Sunday, January 23, 2022

Crashing Without a Net


"It ain’t what you don’t know that gets you into trouble, it’s what you know for sure that just ain’t so."

    The Big Short


Today people "know for sure" that the more money the Fed prints the more the stock market goes up.   Using Fred Graph we can make the following


With this view people may think that the Fed can always print money and always make the stock market go up, but this just ain't so and will get them in trouble. 

A more accurate way to think about it is that stocks are correlated to long term bonds but a bit more volatile (here we use 1.5 factor).   This Fred Graph shows this:

 The Fed can often manipulate the bond market by buying/selling bonds and adjusting the Fed Funds rate.   As the Fed buys bonds they are printing money and driving up the price of bonds (and lowering interest rates).   The stocks go up as the bonds go up.   So often the Fed printing money does make the stock market go up, but again that is too simple a way of thinking about it and will get you in trouble.

The trouble comes when inflation comes, as it has now.   By law the Fed has to fight inflation.   The way to fight inflation is by not printing so much money.  If they are not printing so much money then they are not buying so many bonds, so bond prices will come down.   As bond prices come down, stock prices will also come down.

The famous Fed Put is where the Fed steps in and stabilizes markets.  This does not work when there is high inflation and interest rates are already at 0%.    In previous market crashes the Fed could lower interest rates and so make bond prices and stock prices go up.  However, with interest rates already at 0%, the Fed can not lower them any more.   Bonds are already at historic highs, so they can not be driven up any higher.  High inflation tends to push bond interest rates up and so make bond prices go down.  In previous market crashes inflation was low so the Fed was cleared to print money.   Today we have high inflation, so the Fed's hands are tied.   The Fed Put has expired.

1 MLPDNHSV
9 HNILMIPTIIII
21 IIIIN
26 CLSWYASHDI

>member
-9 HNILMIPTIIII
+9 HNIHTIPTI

In previous crashes the Fed was able to step in and halt a crash, making for a quick bounce back.   Current investors believe the "Fed has their back", but this just ain't so.   Today we are crashing without a net.  This crash will probably be worse than anything in recent memory.

PS.   Powell understood the danger of low interest rates making the current bubble and yet did it anyway.  Here is Powell from 2016:

 "... it’s plausible to me that rates will have to remain very low for a very long time to achieve stable prices and full employment, but that such low rates will drive excessive credit growth and create irresistible upward pressure on asset prices, including real estate prices. I’m thinking of a situation in which a broad range of asset prices are moving up well beyond what fundamentals would justify; where the other tools we have don’t seem to be addressing the problem or have failed to do so; and where low interest rates are pushing up asset prices and driving credit to excessive levels, probably over many years, and thus are a principal cause of the threat. Recalling that we have had two major real estate blowups in the past 25 years, ..."

Sunday, January 16, 2022

Deep Reasons for Current Trouble


There are a few deep reasons for the trouble coming to the USA which I will go over here.

At Best a Necessary Evil

There is some minimal government with police, courts, and defense that is sort of a necessary evil.  While such a government is a cost to the economy, it is better to pay this much cost than to suffer anarchy.   After this, the more government the less real economic growth.   The USA devotes too much of the economy to government and so not enough to real growth.   At this point, the size of the US government is far beyond optimal.

Dutch Disease and Resource Curse

There are the related concepts of Dutch Disease and Resource Curse.  Countries that have some valuable natural resource tend to suffer worse governance and to suffer in other areas of their economy.   Back in 1711 the Spectator wrote, "It is generally observed, that in countries of the greatest plenty there is the poorest living."   It is easier for a bad government to get control of some natural resource and then stay in power.  If they have to tax the general economy there will be some resistance to government excess.   So when there is a valuable natural resource, the odds of having a bad government go up.